141 West 14th Street
British Columbia Tourism Region : Vancouver, Coast, & Mountains
- Dam Mountain so named in 1894 for the view it afforded of the waterworks dam on Capilano River.
- De Pencier Bluffs - After that redoubtable mountaineer the Most Reverend A.UL De Pencier (1866-1949), Anglican Archbishop of New Westminster.
- Dollarton - After Captain Robert Dollar, founder of the Dollar line of steamships. He once owned a lumber mill here.
- Fannin Range - These mountains are named after John Fannin (1839-1904), one of the Overlanders of 1862. He was the first curator of the Provincial Museum in Victoria.
- Mount Fromme - After J.M. Fromme, 'Father of Lynn Valley,' the lumber camp foreman who in 1899 built the first house in the valley. From 1924 to 1929, he was reeve of North Vancouver District. He died, aged eighty-three, in 1941.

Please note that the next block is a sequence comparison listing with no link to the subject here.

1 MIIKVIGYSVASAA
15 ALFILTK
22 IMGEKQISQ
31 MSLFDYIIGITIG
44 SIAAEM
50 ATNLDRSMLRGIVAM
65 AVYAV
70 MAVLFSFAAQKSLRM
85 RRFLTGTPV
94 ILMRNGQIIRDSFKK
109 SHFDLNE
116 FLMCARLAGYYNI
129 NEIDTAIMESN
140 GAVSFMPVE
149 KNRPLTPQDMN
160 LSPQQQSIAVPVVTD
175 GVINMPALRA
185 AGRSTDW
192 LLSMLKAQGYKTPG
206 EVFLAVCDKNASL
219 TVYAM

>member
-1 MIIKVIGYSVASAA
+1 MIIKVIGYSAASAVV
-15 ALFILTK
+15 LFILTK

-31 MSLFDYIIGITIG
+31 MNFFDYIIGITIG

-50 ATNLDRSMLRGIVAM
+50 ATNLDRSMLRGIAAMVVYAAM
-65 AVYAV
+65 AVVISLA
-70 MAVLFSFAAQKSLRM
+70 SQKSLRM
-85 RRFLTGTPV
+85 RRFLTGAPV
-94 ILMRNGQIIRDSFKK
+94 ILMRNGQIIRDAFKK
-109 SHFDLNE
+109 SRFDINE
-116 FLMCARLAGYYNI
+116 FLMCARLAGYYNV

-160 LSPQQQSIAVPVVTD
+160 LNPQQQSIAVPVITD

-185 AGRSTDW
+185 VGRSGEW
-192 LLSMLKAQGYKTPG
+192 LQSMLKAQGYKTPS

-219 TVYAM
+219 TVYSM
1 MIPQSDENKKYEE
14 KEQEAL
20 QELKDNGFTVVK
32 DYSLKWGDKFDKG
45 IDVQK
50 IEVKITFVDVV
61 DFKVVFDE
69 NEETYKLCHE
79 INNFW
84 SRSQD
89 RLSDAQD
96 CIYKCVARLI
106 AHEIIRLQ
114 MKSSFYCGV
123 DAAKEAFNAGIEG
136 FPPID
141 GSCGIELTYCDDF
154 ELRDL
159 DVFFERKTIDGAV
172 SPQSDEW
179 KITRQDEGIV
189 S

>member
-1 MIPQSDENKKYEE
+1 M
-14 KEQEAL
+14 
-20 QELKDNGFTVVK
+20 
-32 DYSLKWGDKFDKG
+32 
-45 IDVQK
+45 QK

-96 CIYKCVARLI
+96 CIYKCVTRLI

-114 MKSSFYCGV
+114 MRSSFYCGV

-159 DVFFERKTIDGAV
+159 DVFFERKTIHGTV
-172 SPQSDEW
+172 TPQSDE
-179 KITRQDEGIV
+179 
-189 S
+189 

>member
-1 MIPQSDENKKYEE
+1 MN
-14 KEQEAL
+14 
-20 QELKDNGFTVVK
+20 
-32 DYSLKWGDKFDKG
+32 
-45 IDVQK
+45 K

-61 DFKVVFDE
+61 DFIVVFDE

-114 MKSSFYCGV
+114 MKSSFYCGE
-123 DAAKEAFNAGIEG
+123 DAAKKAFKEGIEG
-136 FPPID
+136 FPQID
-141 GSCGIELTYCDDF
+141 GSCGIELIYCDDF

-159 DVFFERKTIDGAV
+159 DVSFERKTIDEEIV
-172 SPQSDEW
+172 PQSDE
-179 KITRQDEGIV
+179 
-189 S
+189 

- Goat Mountain - So named in 1894 by a party of hunters who had shot two mountain goats here.
- North Vancouver - The history of this suburb of Vancouver begins about 1860 when Philip Hicks started a sawmill here. Hicks got so deeply in debt to Sewell Prescott ('Sue') Moody, who supplied him with logs, that he had to let Moody have his mill.
- A small settlement named Moodyville grew up around Moody's mill. Moody perished in the wreck of the steamer Pacific off Cape Flattery in 1875.
- Some days after the ship was lost, a piece of wood washed up near Victoria bearing the inscription 'All lost, S.P. Moody.'
- After Moody's death the mill was managed by Hugh Nelson, one of Moody's partners (see Nelson). In 1902 the name of Moodyville was changed to North Vancouver. The Moody mill stood a little east of the foot of Lonsdale Avenue. (See also Lonsdale.)
- With permission from G.P.V and Helen B. Akrigg 1997 British Columbia Place Names. UBC Press.
Address of this page: http://bc.ruralroutes.com/NorthVancouver